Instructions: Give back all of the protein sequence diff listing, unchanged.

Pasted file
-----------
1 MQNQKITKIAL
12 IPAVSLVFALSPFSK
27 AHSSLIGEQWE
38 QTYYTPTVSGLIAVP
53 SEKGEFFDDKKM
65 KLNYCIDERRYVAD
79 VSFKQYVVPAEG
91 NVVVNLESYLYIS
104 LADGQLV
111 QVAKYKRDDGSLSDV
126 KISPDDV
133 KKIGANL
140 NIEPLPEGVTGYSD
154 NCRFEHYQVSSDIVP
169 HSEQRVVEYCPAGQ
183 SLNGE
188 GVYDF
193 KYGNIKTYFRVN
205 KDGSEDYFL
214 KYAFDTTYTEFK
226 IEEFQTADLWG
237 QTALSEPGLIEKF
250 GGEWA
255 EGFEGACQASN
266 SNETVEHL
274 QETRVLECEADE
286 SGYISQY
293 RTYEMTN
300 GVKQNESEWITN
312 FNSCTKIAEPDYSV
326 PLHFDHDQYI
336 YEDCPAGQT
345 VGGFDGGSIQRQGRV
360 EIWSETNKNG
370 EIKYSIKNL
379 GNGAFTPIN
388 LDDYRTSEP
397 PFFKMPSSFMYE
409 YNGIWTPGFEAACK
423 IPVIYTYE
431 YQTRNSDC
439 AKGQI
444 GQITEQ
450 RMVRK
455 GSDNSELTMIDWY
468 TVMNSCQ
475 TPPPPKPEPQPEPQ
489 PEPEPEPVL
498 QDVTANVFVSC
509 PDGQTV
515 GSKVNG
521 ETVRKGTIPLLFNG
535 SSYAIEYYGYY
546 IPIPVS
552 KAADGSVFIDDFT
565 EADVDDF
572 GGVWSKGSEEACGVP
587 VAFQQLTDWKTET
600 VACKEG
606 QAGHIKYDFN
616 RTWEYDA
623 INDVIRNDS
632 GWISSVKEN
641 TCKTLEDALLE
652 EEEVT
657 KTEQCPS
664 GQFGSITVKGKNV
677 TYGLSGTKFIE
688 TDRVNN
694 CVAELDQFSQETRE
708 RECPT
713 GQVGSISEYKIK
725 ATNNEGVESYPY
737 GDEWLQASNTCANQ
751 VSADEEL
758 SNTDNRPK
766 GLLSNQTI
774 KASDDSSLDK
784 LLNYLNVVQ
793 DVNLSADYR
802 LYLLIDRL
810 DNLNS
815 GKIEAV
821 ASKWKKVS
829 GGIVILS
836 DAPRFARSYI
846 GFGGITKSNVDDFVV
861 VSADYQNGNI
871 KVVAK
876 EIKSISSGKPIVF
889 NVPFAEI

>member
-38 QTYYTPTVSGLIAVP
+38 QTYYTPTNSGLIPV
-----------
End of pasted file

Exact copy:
1 MQNQKITKIAL
12 IPAVSLVFALSPFSK
27 AHSSLIGEQWE
38 QTYYTPTVSGLIAVP
53 SEKGEFFDDKKM
65 KLNYCIDERRYVAD
79 VSFKQYVVPAEG
91 NVVVNLESYLYIS
104 LADGQLV
111 QVAKYKRDDGSLSDV
126 KISPDDV
133 KKIGANL
140 NIEPLPEGVTGYSD
154 NCRFEHYQVSSDIVP
169 HSEQRVVEYCPAGQ
183 SLNGE
188 GVYDF
193 KYGNIKTYFRVN
205 KDGSEDYFL
214 KYAFDTTYTEFK
226 IEEFQTADLWG
237 QTALSEPGLIEKF
250 GGEWA
255 EGFEGACQASN
266 SNETVEHL
274 QETRVLECEADE
286 SGYISQY
293 RTYEMTN
300 GVKQNESEWITN
312 FNSCTKIAEPDYSV
326 PLHFDHDQYI
336 YEDCPAGQT
345 VGGFDGGSIQRQGRV
360 EIWSETNKNG
370 EIKYSIKNL
379 GNGAFTPIN
388 LDDYRTSEP
397 PFFKMPSSFMYE
409 YNGIWTPGFEAACK
423 IPVIYTYE
431 YQTRNSDC
439 AKGQI
444 GQITEQ
450 RMVRK
455 GSDNSELTMIDWY
468 TVMNSCQ
475 TPPPPKPEPQPEPQ
489 PEPEPEPVL
498 QDVTANVFVSC
509 PDGQTV
515 GSKVNG
521 ETVRKGTIPLLFNG
535 SSYAIEYYGYY
546 IPIPVS
552 KAADGSVFIDDFT
565 EADVDDF
572 GGVWSKGSEEACGVP
587 VAFQQLTDWKTET
600 VACKEG
606 QAGHIKYDFN
616 RTWEYDA
623 INDVIRNDS
632 GWISSVKEN
641 TCKTLEDALLE
652 EEEVT
657 KTEQCPS
664 GQFGSITVKGKNV
677 TYGLSGTKFIE
688 TDRVNN
694 CVAELDQFSQETRE
708 RECPT
713 GQVGSISEYKIK
725 ATNNEGVESYPY
737 GDEWLQASNTCANQ
751 VSADEEL
758 SNTDNRPK
766 GLLSNQTI
774 KASDDSSLDK
784 LLNYLNVVQ
793 DVNLSADYR
802 LYLLIDRL
810 DNLNS
815 GKIEAV
821 ASKWKKVS
829 GGIVILS
836 DAPRFARSYI
846 GFGGITKSNVDDFVV
861 VSADYQNGNI
871 KVVAK
876 EIKSISSGKPIVF
889 NVPFAEI

>member
-38 QTYYTPTVSGLIAVP
+38 QTYYTPTNSGLIPV